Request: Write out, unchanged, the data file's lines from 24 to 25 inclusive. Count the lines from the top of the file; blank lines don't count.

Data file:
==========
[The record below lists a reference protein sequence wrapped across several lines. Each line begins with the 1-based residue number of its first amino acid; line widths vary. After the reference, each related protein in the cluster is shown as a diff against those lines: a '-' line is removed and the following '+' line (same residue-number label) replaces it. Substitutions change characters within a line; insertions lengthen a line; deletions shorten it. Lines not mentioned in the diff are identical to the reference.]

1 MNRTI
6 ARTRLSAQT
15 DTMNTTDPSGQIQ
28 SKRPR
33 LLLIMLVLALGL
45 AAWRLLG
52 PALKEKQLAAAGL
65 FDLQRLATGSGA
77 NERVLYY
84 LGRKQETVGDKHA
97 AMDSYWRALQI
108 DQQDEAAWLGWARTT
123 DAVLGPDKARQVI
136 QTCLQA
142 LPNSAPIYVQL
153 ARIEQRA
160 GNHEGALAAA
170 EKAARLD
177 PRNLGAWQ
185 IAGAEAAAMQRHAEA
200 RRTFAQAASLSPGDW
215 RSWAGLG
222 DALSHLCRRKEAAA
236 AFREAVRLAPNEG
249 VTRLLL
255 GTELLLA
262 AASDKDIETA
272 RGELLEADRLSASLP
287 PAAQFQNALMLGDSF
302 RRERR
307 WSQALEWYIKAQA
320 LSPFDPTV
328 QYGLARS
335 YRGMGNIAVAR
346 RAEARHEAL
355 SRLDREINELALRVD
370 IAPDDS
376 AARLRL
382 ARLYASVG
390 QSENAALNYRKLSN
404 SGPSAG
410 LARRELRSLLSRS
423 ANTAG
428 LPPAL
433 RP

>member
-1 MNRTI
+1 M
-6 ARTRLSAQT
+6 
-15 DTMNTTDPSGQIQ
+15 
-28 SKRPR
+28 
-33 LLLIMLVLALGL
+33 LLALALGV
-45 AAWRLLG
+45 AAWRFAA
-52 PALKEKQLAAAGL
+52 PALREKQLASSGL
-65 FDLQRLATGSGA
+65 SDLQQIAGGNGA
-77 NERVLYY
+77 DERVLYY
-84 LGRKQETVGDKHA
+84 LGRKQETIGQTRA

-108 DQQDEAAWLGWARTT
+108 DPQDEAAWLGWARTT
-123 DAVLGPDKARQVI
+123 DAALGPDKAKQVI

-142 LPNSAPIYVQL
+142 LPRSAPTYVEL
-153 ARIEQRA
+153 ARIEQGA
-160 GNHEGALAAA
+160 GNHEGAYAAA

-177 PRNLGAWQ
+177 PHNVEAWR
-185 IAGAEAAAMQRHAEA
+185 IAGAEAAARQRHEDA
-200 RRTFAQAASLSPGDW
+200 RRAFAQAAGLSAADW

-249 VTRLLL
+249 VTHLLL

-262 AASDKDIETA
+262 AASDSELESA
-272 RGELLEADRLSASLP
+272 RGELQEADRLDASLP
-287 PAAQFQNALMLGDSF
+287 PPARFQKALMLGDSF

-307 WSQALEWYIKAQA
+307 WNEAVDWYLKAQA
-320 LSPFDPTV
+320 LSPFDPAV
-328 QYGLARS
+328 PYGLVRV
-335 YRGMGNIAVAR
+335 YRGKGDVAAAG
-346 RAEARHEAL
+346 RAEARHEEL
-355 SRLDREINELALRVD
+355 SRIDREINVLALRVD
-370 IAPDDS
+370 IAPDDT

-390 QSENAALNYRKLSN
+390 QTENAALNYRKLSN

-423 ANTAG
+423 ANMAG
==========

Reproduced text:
222 DALSHLCRRKEAAA
236 AFREAVRLAPNEG